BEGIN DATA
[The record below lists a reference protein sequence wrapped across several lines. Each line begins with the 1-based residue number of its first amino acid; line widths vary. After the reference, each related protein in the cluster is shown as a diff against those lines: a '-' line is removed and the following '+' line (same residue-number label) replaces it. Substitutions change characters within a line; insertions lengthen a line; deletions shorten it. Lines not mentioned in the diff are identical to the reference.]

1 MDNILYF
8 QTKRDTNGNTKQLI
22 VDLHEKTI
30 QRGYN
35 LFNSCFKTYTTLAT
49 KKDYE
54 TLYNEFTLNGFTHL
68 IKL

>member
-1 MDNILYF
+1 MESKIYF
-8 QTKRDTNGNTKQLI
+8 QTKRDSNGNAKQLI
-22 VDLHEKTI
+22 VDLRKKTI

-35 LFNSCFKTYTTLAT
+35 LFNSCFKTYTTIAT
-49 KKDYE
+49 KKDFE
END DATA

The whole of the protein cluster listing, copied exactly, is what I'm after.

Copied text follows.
[The record below lists a reference protein sequence wrapped across several lines. Each line begins with the 1-based residue number of its first amino acid; line widths vary. After the reference, each related protein in the cluster is shown as a diff against those lines: a '-' line is removed and the following '+' line (same residue-number label) replaces it. Substitutions change characters within a line; insertions lengthen a line; deletions shorten it. Lines not mentioned in the diff are identical to the reference.]

1 MDNILYF
8 QTKRDTNGNTKQLI
22 VDLHEKTI
30 QRGYN
35 LFNSCFKTYTTLAT
49 KKDYE
54 TLYNEFTLNGFTHL
68 IKL

>member
-1 MDNILYF
+1 MESKIYF
-8 QTKRDTNGNTKQLI
+8 QTKRDSNGNAKQLI
-22 VDLHEKTI
+22 VDLRKKTI

-35 LFNSCFKTYTTLAT
+35 LFNSCFKTYTTIAT
-49 KKDYE
+49 KKDFE